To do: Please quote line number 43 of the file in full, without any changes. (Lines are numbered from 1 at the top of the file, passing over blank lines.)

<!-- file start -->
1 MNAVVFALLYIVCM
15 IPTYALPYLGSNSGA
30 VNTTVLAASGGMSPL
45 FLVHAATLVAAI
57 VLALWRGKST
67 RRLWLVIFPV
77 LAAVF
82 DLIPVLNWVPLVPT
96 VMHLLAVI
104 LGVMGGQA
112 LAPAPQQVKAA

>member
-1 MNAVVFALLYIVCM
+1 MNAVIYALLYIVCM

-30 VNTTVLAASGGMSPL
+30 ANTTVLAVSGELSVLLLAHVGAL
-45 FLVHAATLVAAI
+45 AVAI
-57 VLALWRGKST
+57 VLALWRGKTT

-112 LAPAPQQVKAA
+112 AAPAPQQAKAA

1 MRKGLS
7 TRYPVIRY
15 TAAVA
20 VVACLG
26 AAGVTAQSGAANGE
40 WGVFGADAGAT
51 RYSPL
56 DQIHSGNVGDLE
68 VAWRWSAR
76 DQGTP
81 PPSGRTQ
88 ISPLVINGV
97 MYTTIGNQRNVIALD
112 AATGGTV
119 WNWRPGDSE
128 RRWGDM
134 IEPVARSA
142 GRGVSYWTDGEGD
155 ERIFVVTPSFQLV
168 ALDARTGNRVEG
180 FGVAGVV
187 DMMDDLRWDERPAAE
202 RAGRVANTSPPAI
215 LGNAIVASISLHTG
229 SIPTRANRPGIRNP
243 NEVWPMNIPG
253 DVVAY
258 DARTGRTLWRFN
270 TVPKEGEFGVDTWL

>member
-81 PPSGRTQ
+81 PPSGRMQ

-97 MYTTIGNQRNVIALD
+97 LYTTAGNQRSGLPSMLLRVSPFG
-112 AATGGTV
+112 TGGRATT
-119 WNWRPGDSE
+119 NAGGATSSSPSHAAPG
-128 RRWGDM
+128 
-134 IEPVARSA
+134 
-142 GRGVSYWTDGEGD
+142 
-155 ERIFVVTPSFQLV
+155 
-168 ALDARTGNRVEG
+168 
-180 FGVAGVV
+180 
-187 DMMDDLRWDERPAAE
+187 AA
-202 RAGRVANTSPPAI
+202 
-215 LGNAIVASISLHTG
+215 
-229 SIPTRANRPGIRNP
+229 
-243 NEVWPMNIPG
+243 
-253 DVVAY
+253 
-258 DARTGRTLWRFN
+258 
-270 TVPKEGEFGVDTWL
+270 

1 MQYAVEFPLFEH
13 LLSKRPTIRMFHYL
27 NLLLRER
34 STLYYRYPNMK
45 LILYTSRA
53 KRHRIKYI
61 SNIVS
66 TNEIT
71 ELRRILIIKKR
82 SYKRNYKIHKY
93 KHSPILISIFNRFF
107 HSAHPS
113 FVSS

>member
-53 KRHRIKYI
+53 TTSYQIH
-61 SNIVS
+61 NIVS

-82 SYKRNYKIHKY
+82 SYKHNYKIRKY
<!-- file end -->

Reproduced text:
180 FGVAGVV